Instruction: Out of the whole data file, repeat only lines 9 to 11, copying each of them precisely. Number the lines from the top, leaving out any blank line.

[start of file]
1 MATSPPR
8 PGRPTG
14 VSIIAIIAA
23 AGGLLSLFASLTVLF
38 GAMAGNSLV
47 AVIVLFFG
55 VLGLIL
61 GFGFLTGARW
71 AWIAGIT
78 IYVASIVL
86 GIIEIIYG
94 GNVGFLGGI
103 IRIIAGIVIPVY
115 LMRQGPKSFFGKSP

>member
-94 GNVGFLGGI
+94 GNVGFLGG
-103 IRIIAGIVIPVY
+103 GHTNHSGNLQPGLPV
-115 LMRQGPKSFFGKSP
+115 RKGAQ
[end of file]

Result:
71 AWIAGIT
78 IYVASIVL
86 GIIEIIYG